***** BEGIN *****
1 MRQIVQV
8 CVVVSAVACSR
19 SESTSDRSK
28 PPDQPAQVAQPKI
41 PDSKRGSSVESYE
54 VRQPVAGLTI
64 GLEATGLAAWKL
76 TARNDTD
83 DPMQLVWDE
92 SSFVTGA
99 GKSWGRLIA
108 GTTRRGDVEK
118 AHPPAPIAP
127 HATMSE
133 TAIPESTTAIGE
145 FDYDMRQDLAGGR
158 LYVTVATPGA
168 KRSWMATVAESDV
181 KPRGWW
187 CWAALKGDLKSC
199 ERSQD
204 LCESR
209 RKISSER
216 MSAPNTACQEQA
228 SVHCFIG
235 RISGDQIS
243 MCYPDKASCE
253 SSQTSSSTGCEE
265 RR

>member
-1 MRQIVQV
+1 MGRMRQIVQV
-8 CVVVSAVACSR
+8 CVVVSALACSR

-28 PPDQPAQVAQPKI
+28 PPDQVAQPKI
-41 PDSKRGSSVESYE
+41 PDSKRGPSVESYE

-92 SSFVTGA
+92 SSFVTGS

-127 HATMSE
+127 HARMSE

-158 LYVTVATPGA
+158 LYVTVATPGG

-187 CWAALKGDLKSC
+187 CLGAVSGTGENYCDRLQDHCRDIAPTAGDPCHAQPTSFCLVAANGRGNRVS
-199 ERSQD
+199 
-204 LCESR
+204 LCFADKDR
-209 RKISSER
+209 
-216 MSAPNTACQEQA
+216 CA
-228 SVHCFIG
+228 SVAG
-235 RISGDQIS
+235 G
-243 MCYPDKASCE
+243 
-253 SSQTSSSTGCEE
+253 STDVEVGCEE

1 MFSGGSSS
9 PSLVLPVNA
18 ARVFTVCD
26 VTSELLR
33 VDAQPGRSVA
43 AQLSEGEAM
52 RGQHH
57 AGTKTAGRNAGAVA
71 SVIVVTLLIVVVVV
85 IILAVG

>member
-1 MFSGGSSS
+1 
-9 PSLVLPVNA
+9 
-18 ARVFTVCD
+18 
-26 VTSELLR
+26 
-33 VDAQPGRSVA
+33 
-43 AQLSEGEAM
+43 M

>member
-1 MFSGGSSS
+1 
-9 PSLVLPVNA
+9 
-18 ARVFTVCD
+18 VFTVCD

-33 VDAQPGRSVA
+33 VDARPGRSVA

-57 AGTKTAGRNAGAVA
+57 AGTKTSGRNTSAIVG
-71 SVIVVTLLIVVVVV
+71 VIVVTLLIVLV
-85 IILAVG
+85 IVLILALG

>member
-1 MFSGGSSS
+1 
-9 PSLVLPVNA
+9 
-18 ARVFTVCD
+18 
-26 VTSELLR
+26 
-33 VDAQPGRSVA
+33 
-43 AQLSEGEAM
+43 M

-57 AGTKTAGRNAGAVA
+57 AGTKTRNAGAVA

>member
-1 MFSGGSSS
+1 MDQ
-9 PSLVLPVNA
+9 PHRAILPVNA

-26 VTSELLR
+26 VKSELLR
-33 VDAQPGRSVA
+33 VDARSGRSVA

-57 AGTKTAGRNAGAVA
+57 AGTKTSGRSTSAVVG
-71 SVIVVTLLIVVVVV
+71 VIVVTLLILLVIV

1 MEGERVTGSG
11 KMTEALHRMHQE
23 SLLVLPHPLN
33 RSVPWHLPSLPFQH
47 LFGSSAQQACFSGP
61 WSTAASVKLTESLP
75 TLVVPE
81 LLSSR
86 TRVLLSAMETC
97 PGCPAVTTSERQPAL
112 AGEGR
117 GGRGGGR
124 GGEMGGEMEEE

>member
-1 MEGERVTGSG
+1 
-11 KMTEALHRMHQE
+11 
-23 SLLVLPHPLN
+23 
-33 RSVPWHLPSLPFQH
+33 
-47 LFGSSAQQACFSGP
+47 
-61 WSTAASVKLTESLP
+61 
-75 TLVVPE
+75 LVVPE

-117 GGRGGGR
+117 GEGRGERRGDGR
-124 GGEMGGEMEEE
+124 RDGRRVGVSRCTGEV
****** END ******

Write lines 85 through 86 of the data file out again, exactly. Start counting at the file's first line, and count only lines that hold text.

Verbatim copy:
+43 M

>member